The importation and exportation of meticais into and out of Mozambique is limited to 500MZN. It is wise to ensure that you do not arrive or leave with more than that amount. It is also against the law to destroy Mozambican currency.

Travellers cheques are not accepted and are expensive to exchange in the banks.

Exchanging dollars, euros, and rands is easily done at airports and banks. Familiar pan-African banks present in Mozambique include Stanbic, UBA and Ecobank. Exchanging money on the streets or with individuals at the border posts is illegal and often expensive.

There are many banks in Mozambique that take international credit and bank cards, and ATMs are found throughout the country’s larger cities, but not necessarily on the islands or near many remote beach lodges. ATMs in Mozambique dispense meticais only. We suggest you contact your bank before leaving home to ensure smooth access to your funds while travelling in Mozambique. You should also be aware that credit card and ATM fraud are common in Southern Africa. For your own safety, avoid using ATMs located outside enclosed areas, and avoid using ATMs at night.

Only MasterCard and Visa credit cards are increasingly accepted by major restaurants and hotels in the larger cities, where telecommunications allow for the transaction to take place. Outside the major cities, no credit cards are accepted, and that includes at major hotels. American Express, Diners Club and all other credit cards are not accepted in Mozambique.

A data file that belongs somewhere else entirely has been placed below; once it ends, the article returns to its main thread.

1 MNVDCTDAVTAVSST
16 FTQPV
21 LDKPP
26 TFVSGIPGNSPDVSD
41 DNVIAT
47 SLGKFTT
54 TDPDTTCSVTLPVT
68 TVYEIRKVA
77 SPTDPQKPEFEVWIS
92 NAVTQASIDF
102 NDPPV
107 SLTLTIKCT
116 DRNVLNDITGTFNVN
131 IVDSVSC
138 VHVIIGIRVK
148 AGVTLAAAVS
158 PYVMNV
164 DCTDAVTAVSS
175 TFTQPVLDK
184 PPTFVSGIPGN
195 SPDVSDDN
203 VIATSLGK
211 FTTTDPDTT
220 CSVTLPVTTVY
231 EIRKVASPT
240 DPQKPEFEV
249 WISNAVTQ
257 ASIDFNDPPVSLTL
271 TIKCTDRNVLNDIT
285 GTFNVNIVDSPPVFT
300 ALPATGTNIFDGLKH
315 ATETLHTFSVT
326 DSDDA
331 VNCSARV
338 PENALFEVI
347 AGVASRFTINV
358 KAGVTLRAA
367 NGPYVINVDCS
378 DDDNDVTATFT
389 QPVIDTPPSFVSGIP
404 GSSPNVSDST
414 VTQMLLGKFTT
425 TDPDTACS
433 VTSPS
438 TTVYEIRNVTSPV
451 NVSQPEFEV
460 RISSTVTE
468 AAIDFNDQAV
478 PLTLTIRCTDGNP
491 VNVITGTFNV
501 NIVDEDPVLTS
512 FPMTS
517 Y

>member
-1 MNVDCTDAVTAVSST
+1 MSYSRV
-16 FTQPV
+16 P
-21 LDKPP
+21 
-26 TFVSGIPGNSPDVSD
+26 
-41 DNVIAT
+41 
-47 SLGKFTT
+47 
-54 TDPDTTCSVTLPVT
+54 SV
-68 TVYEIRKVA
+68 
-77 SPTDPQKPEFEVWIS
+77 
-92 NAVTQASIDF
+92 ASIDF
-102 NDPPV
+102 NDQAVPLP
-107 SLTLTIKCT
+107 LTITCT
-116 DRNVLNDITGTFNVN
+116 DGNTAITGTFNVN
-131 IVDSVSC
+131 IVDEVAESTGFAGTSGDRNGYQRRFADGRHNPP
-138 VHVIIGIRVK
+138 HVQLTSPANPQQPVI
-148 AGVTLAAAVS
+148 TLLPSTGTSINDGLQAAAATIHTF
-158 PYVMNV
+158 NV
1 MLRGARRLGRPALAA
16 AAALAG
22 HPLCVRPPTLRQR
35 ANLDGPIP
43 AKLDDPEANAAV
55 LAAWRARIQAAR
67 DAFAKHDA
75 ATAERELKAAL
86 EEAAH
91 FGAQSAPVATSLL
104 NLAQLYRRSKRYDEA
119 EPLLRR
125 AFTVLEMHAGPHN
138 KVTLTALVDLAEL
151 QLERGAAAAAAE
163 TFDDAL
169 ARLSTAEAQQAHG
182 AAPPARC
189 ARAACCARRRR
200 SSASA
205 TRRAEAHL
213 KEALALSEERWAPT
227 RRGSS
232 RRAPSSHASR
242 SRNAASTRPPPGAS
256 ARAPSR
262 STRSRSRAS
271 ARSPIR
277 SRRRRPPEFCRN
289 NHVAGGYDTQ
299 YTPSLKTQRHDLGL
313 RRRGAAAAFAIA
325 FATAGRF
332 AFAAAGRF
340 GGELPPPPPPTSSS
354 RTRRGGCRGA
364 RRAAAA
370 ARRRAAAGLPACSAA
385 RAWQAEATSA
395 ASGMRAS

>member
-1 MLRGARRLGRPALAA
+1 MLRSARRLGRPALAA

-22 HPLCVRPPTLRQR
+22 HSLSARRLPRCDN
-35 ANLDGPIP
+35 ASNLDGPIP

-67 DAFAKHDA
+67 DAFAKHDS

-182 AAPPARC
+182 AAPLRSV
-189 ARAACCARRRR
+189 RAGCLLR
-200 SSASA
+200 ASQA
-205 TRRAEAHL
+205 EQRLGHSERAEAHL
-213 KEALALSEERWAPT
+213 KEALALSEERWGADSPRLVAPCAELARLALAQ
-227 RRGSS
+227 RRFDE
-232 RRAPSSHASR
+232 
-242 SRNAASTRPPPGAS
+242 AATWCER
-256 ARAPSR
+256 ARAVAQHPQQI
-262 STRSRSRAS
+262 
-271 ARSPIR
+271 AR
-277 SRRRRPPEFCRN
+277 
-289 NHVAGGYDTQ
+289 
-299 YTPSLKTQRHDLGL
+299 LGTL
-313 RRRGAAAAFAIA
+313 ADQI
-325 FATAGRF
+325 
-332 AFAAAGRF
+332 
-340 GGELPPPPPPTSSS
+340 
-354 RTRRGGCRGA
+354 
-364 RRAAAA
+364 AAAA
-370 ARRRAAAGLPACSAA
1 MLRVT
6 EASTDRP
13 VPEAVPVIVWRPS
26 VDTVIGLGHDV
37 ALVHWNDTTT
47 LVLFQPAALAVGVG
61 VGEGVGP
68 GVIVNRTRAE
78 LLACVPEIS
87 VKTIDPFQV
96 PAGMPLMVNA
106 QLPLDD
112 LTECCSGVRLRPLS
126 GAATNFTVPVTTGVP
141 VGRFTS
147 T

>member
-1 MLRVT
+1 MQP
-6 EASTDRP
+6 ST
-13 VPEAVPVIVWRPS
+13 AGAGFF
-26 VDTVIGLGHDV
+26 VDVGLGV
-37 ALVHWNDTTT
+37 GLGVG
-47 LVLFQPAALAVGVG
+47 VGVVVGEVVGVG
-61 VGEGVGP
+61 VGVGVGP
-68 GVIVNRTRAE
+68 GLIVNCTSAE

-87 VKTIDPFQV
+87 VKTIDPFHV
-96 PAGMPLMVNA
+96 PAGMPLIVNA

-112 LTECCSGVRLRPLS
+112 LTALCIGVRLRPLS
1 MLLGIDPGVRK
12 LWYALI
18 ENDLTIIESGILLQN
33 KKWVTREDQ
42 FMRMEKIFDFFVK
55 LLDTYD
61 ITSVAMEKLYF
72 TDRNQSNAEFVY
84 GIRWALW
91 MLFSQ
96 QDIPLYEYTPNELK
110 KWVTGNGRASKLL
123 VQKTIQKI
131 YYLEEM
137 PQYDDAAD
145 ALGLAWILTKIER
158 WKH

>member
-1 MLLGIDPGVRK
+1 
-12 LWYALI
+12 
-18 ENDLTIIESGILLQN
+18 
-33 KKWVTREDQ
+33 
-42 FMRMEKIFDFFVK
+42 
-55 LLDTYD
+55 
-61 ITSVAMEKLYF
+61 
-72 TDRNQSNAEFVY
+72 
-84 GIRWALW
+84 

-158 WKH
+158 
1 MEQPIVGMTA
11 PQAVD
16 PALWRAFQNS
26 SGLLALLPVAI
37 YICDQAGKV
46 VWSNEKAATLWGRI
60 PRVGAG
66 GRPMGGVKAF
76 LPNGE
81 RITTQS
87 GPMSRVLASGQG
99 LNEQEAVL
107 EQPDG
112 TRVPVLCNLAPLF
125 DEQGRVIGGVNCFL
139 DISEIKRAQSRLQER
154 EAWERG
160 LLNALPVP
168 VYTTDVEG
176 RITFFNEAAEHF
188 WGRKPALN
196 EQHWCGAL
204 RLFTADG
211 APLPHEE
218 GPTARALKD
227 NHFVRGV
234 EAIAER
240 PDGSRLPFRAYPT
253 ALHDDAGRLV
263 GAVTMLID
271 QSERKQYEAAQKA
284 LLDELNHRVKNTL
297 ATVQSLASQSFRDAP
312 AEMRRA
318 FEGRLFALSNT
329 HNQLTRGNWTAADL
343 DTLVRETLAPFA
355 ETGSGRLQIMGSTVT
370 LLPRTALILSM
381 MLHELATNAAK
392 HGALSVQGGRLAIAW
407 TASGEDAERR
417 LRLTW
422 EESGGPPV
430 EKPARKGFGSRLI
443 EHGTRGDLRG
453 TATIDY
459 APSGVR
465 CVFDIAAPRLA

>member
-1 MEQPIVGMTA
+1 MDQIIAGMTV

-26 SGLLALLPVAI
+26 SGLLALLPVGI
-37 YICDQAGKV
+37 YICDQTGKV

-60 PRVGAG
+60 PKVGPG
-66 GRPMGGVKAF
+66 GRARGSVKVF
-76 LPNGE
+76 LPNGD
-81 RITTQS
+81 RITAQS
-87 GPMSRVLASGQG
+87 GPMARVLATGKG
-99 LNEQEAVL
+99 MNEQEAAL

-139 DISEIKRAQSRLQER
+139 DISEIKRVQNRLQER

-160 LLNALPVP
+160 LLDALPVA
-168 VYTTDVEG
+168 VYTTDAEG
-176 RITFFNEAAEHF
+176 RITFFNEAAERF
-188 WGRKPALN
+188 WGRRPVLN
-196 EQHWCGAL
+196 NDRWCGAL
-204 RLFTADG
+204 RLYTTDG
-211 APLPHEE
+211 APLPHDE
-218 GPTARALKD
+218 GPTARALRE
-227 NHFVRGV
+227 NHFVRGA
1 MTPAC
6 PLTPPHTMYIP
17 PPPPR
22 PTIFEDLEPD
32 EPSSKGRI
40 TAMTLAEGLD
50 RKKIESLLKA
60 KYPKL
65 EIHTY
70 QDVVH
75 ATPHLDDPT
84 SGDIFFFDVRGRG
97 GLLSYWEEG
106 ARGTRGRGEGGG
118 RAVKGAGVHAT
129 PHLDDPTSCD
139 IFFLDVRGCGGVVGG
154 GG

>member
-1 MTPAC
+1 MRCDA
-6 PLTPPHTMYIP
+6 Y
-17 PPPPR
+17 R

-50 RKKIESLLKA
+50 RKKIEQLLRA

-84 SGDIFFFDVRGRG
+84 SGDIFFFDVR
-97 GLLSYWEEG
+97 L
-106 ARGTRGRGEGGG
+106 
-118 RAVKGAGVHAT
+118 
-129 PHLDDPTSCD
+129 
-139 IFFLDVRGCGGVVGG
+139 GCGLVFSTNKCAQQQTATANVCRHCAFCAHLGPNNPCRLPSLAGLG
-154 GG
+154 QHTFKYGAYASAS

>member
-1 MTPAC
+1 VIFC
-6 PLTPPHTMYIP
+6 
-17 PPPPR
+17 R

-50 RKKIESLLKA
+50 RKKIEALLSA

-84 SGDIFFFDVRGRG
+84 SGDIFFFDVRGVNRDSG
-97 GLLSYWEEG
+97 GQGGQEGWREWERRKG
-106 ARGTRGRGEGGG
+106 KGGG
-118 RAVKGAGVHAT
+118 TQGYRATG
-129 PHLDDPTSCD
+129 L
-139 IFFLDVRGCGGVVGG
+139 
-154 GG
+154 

VISAS
Travellers from the following countries do not require a visa to enter Mozambique: South Africa, Tanzania, Zambia, Botswana, Mauritius, Malawi and Swaziland.

All other passport holders require a tourist visa to enter Mozambique. An invitation or confirmed hotel reservation, as well as a return air ticket for those arriving by plane, may also be required.

In the past, Mozambique has issued 30-day single entry tourist visas at most major border points, but this is no longer the case. Citizens of countries with a Mozambican consulate or embassy representation must purchase a tourist visa prior to entry.

If you are travelling on business, ensure that you have the correct visa for the purpose and length of your stay.

Important note: when you receive your visa, verify the duration of its validity. Look for “autorizado a permaneçer pelo período de … dias” with a number. That number represents the number of days you are allowed to stay in Mozambique.

CONNECTIVITY
Mozambique has several cellular service providers who also offer 3G internet. Otherwise, there are internet cafes in most cities, and many hotels offer Wi-Fi. 

Mcel has the largest reach in the country, whilst Vodacom Mozambique is another notable player.

Both offer reasonable rates, but pay special attention to data roaming costs.

It is always worthwhile to use a local sim card to manage costs and stay connected.

HEALTH
Mozambique is a malaria risk country, and it’s recommended that you visit a travel clinic four to six weeks before departing. Have the recommended vaccinations and keep the record booklet. If you are visiting a malaria risk area, be sure to continue taking your anti-malarial drugs for seven days or four weeks, depending on which drug you’ve been prescribed, after you’ve left the area.

Remember to pack all regular prescription medications, plus any recommended medications, insect repellants and other supplies.